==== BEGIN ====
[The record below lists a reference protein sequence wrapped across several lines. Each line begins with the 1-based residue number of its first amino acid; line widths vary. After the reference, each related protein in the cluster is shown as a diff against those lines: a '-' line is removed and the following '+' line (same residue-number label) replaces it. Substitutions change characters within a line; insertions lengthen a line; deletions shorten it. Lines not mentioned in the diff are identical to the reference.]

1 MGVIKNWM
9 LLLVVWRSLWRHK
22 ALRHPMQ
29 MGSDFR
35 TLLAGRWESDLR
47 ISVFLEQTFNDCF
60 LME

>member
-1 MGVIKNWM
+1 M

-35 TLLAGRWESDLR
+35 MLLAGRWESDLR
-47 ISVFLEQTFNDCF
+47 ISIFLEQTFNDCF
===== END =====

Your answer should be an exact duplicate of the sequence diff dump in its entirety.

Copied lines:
[The record below lists a reference protein sequence wrapped across several lines. Each line begins with the 1-based residue number of its first amino acid; line widths vary. After the reference, each related protein in the cluster is shown as a diff against those lines: a '-' line is removed and the following '+' line (same residue-number label) replaces it. Substitutions change characters within a line; insertions lengthen a line; deletions shorten it. Lines not mentioned in the diff are identical to the reference.]

1 MGVIKNWM
9 LLLVVWRSLWRHK
22 ALRHPMQ
29 MGSDFR
35 TLLAGRWESDLR
47 ISVFLEQTFNDCF
60 LME

>member
-1 MGVIKNWM
+1 M

-35 TLLAGRWESDLR
+35 MLLAGRWESDLR
-47 ISVFLEQTFNDCF
+47 ISIFLEQTFNDCF